In the Senate the vote also tended to be along regional lines, with most of the votes against the war coming from the Northeast.

With so many members of Congress voting against going to war, the War of 1812 was always controversial.

The official Declaration of War was signed by President James Madison on June 18, 1812. It read as follows:

Be it enacted by the Senate and House of Representatives of the United States of America in Congress assembled, That war be and is hereby declared to exist between the United Kingdom of Great Britain and Ireland and the dependencies thereof, and the United States of America and their territories; and the President of the United States is hereby authorized to use the whole land and naval force of the United States, to carry the same into effect, and to issue private armed vessels of the United States commissions or letters of marque and general reprisal, in such form as he shall think proper, and under the seal of the United States, against the vessels, goods, and effects of the government of the said United Kingdom of Great Britain and Ireland, and the subjects thereof.

American Preparations

While the war not declared until late June 1812, the United States government had been actively making preparations for the outbreak of war. In early 1812 the Congress had passed a law actively calling for volunteers for the U.S. Army, which had remained fairly small in the years following independence.

American forces under the command of General William Hull had started marching from Ohio toward Fort Detroit (site of present day Detroit, Michigan) in late May 1812. The plan was for Hull's forces to invade Canada, and the proposed invasion force was already in position by the time war was declared. (The invasion proved to be a disaster, however, when Hull surrendered Fort Detroit to the British that summer.)

American naval forces had also been prepared for the outbreak of war. And given the slowness of communication, some American ships in the early summer of 1812 attacked British ships whose commanders had not yet learned of the official outbreak of the war.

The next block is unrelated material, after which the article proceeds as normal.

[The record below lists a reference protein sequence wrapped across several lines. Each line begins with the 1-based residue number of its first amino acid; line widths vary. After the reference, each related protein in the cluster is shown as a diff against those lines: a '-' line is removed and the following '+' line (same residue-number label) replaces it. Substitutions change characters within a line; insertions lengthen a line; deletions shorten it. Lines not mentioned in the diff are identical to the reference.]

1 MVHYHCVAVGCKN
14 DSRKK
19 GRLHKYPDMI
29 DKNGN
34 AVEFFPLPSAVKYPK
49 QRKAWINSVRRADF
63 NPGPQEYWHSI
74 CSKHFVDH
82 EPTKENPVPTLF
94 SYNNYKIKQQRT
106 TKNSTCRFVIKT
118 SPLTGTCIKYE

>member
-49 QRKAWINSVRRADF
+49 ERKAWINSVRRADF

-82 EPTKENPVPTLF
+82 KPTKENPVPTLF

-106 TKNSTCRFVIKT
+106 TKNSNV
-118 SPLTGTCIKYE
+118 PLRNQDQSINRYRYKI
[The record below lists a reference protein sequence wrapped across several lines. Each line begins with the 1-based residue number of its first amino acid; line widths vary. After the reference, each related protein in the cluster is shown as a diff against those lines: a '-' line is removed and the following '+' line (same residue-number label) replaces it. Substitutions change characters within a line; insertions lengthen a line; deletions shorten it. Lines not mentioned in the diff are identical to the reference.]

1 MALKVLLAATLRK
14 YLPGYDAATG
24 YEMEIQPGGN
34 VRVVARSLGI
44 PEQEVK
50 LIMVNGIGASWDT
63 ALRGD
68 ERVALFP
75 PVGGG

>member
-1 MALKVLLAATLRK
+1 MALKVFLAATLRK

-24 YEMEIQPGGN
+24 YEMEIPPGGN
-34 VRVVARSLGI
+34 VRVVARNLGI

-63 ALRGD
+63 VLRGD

Widespread Opposition to the War

The fact that the war was not universally popular proved to be a problem, especially when the early phases of the war, such as the military fiasco at Fort Detroit, went badly.

Even before the fighting began, opposition to the war caused major problems. In Baltimore a riot broke out when a vocal anti-war faction was attacked. In other cities speeches against the war were popular. A young lawyer in New England, Daniel Webster, delivered an eloquent address about the war on July 4, 1812. Webster noted that he opposed the war, but as it was now national policy, he was obligated to support it.

Though patriotism often ran high, and was boosted by some of the successes of the underdog U.S. Navy, the general feeling in some parts of the country, particularly New England, was that the war had been a bad idea.

As it became obvious that the war would be costly and may prove to be impossible to win militarily, the desire to find a peaceful end to the conflict intensified. American officials were eventually dispatched to Europe to work toward a negotiated settlement, the result of which was the Treaty of Ghent.

When the war officially ended with the signing of the treaty, there was no clear winner. And, on paper, both sides admitted that things would return to how they had been before hostilities began.

However, in a realistic sense, the United States had proven itself to be an independent nation capable of defending itself. And Britain, perhaps from having noticed that the American forces seemed to become stronger as the war went on, made no further attempts to undermine American sovereignty.

And one result of the war, which was noted by Albert Gallatin, the secretary of the treasury, was that the controversy around it, and the way the nation came together, had essentially united the nation.